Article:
Second march was at the Federal Building which (presumably) had enough law enforcement presence to present a "hard target" so the agitators moved on to "soft targets" instead. The hard target remained peaceful because the agitators shifted to the soft one, as they otherwise lacked the numbers to be able to "blend in" with the otherwise "peaceful protesters" at the Federal Building.

I'm pretty sure I explicitly said in an earlier post that if the peaceful protesters disassociated with the agitators, the Federal Building attacks would stop.
Exactly that has happened.

Except this whole time you've been saying if the Feds left the building and parts of the city would burn and turn into a mad max hellscape. Okay, I made up the last parts but you clearly said this only ended with either the protesters being crushed or the federal building burning. But the federal police force left and nothing happened. The protesters stayed peaceful, I guess you are crediting the local police for stepping up?

It seems more likely that we see now what the federal police were there for, to inflame tensions so Trump could point to liberal Portland and try to scare the crap out of people about how horrible it would be. Instead when his boys packed up and went home things calmed back down to the level before they arrived.

TheDeamon

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Re: I love my country, but we're going through a rough patch
« Reply #235 on: August 03, 2020, 11:53:58 AM »
Except this whole time you've been saying if the Feds left the building and parts of the city would burn and turn into a mad max hellscape. Okay, I made up the last parts but you clearly said this only ended with either the protesters being crushed or the federal building burning. But the federal police force left and nothing happened. The protesters stayed peaceful, I guess you are crediting the local police for stepping up?

I guess I'm going to have to go dig through the back posts. But first it should be pointed out that even in the reports about the agreement for the withdrawal of federal agents said they were NOT leaving immediately, as their departure was contingent on "the security of the Federal Building being demonstrated" (absent their needing to become involved.)

But as to "being crushed of the federal building burning." I'm pretty sure my statement was a bit more nuanced than that, although I could see how certain people might have favored that option. One of the points I also frequently made in all of this was the "peaceful protesters" turning up in very large numbers was providing aid and support for the more violent ones by virtue of simply being there. "Crushing the (violent) protesters" always had two options that I'm pretty sure I covered and you're conveniently ignoring.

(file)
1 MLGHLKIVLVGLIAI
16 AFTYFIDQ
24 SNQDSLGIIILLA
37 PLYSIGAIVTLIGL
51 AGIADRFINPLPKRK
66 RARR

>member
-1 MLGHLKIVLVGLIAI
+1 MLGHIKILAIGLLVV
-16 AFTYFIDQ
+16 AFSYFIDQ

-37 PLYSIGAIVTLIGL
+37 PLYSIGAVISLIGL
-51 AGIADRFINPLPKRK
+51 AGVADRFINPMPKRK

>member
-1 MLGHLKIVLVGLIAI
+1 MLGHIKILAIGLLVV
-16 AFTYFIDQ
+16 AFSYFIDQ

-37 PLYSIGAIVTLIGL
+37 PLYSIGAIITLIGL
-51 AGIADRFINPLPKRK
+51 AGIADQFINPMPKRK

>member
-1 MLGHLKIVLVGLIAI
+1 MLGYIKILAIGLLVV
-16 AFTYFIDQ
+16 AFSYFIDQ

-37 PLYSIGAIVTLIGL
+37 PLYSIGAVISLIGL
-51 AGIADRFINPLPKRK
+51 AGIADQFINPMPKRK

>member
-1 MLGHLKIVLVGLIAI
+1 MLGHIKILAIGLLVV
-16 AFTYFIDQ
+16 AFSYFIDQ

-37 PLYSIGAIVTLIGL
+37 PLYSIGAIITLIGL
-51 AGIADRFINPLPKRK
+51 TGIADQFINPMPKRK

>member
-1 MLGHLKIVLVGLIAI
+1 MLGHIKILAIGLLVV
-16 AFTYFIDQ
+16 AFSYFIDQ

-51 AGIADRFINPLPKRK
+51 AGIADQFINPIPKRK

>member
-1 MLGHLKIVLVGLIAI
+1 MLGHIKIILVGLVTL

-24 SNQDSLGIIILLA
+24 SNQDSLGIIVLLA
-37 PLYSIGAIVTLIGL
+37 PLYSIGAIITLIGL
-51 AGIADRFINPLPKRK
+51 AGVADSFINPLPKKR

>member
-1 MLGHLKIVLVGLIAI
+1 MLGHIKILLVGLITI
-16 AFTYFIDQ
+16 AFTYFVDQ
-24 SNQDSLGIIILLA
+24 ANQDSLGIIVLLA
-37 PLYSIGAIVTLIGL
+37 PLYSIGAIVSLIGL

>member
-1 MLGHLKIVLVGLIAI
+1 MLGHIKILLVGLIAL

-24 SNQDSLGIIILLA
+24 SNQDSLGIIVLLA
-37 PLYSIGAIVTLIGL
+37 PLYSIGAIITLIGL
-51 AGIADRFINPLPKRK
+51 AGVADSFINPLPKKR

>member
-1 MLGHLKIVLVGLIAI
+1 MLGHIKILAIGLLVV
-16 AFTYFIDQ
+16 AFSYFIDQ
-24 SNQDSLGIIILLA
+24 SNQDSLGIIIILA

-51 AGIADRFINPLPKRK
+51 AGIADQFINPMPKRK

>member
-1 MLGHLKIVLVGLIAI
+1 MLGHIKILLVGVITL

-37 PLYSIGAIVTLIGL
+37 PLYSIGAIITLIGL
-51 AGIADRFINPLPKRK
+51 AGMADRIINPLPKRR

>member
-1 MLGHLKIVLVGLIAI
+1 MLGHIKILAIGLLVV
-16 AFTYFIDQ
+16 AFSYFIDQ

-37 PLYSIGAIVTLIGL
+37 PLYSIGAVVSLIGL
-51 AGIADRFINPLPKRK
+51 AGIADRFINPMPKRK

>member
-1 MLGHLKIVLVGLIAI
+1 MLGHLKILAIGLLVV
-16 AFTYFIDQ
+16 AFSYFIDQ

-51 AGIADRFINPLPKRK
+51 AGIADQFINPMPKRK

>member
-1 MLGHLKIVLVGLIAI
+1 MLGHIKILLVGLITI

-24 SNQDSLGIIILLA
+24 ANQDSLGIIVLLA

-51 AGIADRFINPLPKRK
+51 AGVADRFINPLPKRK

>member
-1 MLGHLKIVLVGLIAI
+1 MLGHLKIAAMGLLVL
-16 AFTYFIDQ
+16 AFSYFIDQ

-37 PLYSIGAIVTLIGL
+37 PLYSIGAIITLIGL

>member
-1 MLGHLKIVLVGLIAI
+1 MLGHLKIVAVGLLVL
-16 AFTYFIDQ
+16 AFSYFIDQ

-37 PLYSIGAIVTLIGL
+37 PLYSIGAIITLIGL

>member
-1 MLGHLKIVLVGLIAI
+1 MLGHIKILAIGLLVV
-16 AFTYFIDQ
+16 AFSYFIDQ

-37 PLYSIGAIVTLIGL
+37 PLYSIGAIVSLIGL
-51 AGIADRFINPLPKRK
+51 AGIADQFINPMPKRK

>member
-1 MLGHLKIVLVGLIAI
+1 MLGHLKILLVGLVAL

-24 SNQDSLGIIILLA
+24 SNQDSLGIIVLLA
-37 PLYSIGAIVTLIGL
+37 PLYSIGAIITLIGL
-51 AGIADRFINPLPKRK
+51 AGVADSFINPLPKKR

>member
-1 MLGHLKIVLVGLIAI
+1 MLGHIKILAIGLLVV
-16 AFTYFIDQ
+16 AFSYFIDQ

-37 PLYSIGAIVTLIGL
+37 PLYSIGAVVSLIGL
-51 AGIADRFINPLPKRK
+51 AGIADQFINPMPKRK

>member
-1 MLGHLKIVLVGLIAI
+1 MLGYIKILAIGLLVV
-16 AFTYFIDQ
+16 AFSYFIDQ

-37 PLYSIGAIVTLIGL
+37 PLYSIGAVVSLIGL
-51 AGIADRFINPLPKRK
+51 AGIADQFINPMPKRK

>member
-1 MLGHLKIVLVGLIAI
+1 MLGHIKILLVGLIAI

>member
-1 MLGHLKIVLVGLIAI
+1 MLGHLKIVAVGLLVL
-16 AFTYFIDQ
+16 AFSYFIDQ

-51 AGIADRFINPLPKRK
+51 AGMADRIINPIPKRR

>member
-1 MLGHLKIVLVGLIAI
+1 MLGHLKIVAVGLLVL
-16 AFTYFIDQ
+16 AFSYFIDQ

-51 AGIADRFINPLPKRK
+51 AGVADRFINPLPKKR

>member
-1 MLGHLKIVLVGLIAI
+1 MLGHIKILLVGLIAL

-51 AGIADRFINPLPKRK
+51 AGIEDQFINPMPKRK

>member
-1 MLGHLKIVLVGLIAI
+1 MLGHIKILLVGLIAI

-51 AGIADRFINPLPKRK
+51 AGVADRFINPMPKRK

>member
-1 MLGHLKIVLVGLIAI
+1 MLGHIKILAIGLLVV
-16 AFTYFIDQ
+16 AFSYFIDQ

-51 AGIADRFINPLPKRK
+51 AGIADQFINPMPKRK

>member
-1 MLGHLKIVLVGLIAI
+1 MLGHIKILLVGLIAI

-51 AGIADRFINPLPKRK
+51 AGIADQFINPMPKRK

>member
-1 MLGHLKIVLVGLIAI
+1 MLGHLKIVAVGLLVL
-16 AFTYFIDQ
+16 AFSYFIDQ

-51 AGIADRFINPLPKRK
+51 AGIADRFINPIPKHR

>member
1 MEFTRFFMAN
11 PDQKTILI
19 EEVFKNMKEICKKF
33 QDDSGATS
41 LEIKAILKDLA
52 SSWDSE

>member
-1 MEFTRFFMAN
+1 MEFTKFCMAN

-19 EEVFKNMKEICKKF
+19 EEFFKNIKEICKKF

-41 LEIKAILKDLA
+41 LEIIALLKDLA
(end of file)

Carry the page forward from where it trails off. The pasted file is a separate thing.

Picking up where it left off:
1) The truly peaceful protesters stop showing up in large numbers. (The violent protesters lose the very large crowd to hide in--that happened on Thursday and Friday night, after the "withdrawal" was announced)
2) The peaceful protesters police their own ranks and stop the more violent protesters from doing anything to provoke a police response against the crowd. (This also happened on Thursday and Friday night in Portland)

Quote
It seems more likely that we see now what the federal police were there for, to inflame tensions so Trump could point to liberal Portland and try to scare the crap out of people about how horrible it would be. Instead when his boys packed up and went home things calmed back down to the level before they arrived.

The changing of the (public) guard for the Federal Buildings was only a symbolic contributor to the rapid deescalation in Portland. For the vast majority of Joe Public protester, the announcement that the Feds were leaving was mission accomplished, and allowed for Item #1 to take place, which in turn allowed those that remained to accomplish item #2.

It wasn't the Federal Agents causing the situation in the way you're wanting to cast it. The agents were doing nothing to directly incite the responses that were being seen. The best case you can make is that their presence was inciting violence. And if anyone has a problem with a LEO simply being present in a public space, especially one they're charged with protecting, there are larger problems that need addressed, and it isn't the LEO.

I will agree there were major optics problems that the Feds were contending with, especially after the middle of the month. Which helped to considerably swell the size of the crowds, but again, they weren't instigating what was going on, but responding the reality of the situation they were in. The escalations which happened were entirely on the people mixed within the ranks of the protesters.

And I'm not entirely convinced the Federal Building in Portland is out of danger just yet. We'll see in another month.

DonaldD

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Re: I love my country, but we're going through a rough patch
« Reply #236 on: August 03, 2020, 12:28:54 PM »
The best case you can make is that their presence was inciting violence. And if anyone has a problem with a LEO simply being present in a public space, especially one they're charged with protecting, there are larger problems that need addressed, and it isn't the LEO.